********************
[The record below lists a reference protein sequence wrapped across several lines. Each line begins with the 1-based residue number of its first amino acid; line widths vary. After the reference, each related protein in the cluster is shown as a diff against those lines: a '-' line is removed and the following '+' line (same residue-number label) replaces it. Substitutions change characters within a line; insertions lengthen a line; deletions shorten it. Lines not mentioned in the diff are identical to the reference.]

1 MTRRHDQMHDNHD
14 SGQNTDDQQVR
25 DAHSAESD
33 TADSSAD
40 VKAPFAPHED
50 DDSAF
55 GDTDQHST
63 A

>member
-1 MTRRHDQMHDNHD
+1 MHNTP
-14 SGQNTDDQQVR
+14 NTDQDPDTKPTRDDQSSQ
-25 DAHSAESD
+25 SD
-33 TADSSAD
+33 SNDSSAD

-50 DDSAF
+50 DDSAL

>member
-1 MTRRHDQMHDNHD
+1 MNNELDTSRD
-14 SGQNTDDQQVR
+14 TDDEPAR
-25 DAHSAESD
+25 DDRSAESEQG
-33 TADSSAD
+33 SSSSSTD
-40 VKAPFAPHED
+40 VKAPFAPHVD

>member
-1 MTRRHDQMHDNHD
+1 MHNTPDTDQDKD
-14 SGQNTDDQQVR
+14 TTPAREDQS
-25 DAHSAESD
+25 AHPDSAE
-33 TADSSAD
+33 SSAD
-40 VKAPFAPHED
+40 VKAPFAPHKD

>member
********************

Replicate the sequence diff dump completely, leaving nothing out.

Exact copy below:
[The record below lists a reference protein sequence wrapped across several lines. Each line begins with the 1-based residue number of its first amino acid; line widths vary. After the reference, each related protein in the cluster is shown as a diff against those lines: a '-' line is removed and the following '+' line (same residue-number label) replaces it. Substitutions change characters within a line; insertions lengthen a line; deletions shorten it. Lines not mentioned in the diff are identical to the reference.]

1 MTRRHDQMHDNHD
14 SGQNTDDQQVR
25 DAHSAESD
33 TADSSAD
40 VKAPFAPHED
50 DDSAF
55 GDTDQHST
63 A

>member
-1 MTRRHDQMHDNHD
+1 MHNTP
-14 SGQNTDDQQVR
+14 NTDQDPDTKPTRDDQSSQ
-25 DAHSAESD
+25 SD
-33 TADSSAD
+33 SNDSSAD

-50 DDSAF
+50 DDSAL

>member
-1 MTRRHDQMHDNHD
+1 MNNELDTSRD
-14 SGQNTDDQQVR
+14 TDDEPAR
-25 DAHSAESD
+25 DDRSAESEQG
-33 TADSSAD
+33 SSSSSTD
-40 VKAPFAPHED
+40 VKAPFAPHVD

>member
-1 MTRRHDQMHDNHD
+1 MHNTPDTDQDKD
-14 SGQNTDDQQVR
+14 TTPAREDQS
-25 DAHSAESD
+25 AHPDSAE
-33 TADSSAD
+33 SSAD
-40 VKAPFAPHED
+40 VKAPFAPHKD

>member